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Aerospace Nuclear Science & Technology
Organized to promote the advancement of knowledge in the use of nuclear science and technologies in the aerospace application. Specialized nuclear-based technologies and applications are needed to advance the state-of-the-art in aerospace design, engineering and operations to explore planetary bodies in our solar system and beyond, plus enhance the safety of air travel, especially high speed air travel. Areas of interest will include but are not limited to the creation of nuclear-based power and propulsion systems, multifunctional materials to protect humans and electronic components from atmospheric, space, and nuclear power system radiation, human factor strategies for the safety and reliable operation of nuclear power and propulsion plants by non-specialized personnel and more.
2021 Student Conference
April 8–10, 2021
North Carolina State University|Raleigh Marriott City Center
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Baranwal reviews virtual STEM lessons for U.S. tribal communities
In a blog post to the Department of Energy’s website on November 23, Rita Baranwal, assistant secretary for the Office of Nuclear Energy, commended recent virtual lesson projects from the Office of Nuclear Energy and the Nuclear Energy Tribal Working Group to increase STEM opportunities for Native American tribes.
The spotlighted lesson discussed in the article focused on a 3D-printed clip that turns a smartphone or tablet into a microscope with the ability to magnify items by 100 times. The Office of Nuclear Energy shipped nearly 1,000 of these microscope clips to students across the country, many of them going to U.S. tribal communities.
Jean Baccou, Jinzhao Zhang, Philippe Fillion, Guillaume Damblin, Alessandro Petruzzi, Rafael Mendizábal, Francesc Reventos, Tomasz Skorek, Mathieu Couplet, Bertrand Iooss, Deog-Yeon Oh, Takeshi Takeda, Nils Sandberg
Nuclear Science and Engineering | Volume 194 | Number 8 | August-September 2020 | Pages 721-736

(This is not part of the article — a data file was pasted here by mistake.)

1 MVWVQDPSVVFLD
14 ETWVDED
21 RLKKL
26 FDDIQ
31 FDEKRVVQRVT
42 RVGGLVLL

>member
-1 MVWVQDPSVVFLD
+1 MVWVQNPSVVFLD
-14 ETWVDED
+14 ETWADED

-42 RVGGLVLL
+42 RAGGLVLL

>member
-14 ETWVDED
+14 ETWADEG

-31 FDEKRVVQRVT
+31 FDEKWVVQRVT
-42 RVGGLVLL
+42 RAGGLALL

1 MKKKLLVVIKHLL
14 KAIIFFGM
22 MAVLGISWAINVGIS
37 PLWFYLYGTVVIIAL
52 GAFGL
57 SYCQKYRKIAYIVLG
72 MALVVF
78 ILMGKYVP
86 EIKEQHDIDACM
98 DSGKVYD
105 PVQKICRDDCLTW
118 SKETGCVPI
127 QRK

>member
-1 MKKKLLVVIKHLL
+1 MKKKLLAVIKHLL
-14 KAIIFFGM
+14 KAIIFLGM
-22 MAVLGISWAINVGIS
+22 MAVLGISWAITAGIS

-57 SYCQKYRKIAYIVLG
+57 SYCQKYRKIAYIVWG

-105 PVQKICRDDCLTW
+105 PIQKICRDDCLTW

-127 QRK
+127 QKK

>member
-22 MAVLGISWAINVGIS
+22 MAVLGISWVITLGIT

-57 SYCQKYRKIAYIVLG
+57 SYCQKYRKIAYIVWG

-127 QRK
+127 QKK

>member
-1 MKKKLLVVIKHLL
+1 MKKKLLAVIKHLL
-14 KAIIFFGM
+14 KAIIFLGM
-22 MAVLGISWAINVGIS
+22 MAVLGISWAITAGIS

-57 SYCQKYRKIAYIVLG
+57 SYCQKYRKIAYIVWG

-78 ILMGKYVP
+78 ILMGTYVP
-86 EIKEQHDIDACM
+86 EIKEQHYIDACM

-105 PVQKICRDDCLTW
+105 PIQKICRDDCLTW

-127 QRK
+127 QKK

Technical Paper | dx.doi.org/10.1080/00295639.2020.1759310
Articles are hosted by Taylor and Francis Online.
Uncertainty analysis is a key element in nuclear power plant deterministic safety analysis using best-estimate thermal-hydraulic codes and best-estimate-plus-uncertainty methodologies. If forward uncertainty propagation methods have now become mature for industrial applications, the input uncertainty quantification (IUQ) on the physical models still requires further investigations. The Organisation for Economic Co-operation and Development/Nuclear Energy Agency PREMIUM project attempted to benchmark the available IUQ methods, but observed a strong user effect due to the lack of best practices guidance. The SAPIUM project has been proposed toward the construction of a clear and shared systematic approach for IUQ. The main outcome of the project is a first “good-practices” document that can be exploited for safety study in order to reach consensus among experts on recommended practices as well as to identify remaining open issues for further developments. This paper describes the systematic approach that consists of five elements in a step-by-step approach to perform a meaningful model IUQ and validation as well as some good-practice guideline recommendations for each step.